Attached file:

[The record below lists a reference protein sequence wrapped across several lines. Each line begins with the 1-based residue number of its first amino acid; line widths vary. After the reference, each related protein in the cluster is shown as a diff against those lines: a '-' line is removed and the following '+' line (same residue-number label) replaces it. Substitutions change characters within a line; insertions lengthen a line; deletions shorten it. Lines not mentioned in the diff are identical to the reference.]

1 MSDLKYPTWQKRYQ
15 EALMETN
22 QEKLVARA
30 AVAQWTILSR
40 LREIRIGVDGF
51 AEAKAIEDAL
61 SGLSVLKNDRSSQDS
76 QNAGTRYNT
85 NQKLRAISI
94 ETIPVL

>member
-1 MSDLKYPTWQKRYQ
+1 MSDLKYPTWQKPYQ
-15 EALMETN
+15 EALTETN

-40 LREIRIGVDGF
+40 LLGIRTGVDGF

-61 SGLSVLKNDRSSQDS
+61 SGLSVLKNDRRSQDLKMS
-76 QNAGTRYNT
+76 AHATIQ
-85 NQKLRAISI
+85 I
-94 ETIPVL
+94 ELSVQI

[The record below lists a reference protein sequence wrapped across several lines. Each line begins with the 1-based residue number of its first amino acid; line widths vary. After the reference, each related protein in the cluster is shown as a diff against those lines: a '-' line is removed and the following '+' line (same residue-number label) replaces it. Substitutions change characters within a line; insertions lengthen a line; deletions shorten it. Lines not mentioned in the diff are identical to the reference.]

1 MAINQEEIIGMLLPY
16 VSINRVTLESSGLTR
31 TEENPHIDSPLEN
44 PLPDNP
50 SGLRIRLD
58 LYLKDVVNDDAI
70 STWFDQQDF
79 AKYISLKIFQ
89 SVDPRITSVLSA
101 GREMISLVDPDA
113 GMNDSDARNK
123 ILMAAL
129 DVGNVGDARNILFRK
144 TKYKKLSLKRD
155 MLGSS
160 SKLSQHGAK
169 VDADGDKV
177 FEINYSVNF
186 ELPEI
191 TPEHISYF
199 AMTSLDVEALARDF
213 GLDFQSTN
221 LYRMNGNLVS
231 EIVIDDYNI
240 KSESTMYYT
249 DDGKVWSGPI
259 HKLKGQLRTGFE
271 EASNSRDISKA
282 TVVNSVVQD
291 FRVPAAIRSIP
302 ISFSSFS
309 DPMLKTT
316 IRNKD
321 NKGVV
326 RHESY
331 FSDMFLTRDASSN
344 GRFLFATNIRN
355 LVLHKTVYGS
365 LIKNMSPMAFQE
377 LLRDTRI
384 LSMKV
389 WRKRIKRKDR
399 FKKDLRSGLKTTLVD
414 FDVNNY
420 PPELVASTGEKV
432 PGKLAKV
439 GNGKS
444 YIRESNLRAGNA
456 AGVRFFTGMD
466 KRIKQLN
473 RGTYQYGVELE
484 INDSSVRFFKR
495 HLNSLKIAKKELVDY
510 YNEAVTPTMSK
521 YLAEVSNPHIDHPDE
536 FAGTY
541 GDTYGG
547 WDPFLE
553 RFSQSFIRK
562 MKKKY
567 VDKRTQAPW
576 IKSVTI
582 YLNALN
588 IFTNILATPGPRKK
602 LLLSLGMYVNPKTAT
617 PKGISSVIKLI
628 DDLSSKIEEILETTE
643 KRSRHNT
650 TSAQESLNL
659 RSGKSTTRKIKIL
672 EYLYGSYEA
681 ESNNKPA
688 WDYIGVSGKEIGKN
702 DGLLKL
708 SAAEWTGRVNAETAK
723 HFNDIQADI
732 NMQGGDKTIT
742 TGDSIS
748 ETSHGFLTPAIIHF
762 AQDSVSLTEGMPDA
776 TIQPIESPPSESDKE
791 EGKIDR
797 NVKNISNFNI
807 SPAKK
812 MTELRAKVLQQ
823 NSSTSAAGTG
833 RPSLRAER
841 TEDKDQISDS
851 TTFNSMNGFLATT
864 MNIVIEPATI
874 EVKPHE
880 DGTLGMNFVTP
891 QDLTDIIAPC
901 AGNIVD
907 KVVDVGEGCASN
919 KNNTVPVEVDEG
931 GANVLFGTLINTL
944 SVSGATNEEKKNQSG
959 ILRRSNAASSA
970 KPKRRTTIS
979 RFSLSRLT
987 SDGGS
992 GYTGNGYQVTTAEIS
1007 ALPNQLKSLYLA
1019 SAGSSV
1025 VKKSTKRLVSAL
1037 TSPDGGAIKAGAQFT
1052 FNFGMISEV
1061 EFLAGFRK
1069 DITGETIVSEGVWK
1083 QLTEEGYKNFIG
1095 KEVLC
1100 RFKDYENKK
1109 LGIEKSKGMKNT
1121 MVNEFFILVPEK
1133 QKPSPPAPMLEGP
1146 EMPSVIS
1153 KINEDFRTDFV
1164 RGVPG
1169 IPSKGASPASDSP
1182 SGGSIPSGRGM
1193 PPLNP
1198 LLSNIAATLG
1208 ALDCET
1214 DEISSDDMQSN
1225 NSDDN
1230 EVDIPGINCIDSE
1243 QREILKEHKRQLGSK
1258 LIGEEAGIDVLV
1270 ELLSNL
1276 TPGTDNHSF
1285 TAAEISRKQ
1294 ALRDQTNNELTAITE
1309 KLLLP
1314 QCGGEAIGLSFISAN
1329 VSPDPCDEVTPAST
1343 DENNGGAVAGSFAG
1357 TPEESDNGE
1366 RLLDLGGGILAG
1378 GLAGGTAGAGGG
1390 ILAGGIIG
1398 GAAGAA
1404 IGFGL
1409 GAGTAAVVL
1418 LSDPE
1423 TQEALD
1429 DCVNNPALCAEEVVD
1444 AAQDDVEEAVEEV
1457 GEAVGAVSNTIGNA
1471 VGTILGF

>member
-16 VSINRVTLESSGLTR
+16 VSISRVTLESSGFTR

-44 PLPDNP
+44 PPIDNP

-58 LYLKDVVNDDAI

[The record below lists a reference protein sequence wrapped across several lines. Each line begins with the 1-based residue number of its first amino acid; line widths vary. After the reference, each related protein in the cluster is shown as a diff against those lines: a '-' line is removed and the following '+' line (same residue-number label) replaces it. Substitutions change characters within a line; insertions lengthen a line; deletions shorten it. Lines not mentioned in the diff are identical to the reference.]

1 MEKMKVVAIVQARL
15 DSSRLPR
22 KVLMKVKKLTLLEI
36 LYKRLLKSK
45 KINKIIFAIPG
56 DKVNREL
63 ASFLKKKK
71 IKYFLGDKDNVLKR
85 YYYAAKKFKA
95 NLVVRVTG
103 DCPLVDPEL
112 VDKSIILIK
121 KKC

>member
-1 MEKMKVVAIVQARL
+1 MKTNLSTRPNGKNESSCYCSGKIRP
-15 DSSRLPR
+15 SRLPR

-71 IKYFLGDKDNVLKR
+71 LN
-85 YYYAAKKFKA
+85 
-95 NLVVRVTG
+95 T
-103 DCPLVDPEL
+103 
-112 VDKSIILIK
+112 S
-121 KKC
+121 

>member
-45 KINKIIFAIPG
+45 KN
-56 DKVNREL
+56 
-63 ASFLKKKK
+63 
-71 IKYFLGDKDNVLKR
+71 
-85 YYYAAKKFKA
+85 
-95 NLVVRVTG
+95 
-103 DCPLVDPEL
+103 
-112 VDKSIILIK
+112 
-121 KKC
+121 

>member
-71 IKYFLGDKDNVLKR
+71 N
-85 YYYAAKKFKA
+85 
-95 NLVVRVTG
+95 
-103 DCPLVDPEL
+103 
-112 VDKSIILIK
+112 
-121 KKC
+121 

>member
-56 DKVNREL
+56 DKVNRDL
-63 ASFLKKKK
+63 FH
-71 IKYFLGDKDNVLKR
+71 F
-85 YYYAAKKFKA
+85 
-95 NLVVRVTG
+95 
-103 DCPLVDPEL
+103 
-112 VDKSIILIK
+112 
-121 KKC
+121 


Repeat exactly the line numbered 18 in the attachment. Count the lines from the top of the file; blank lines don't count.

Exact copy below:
+40 LLGIRTGVDGF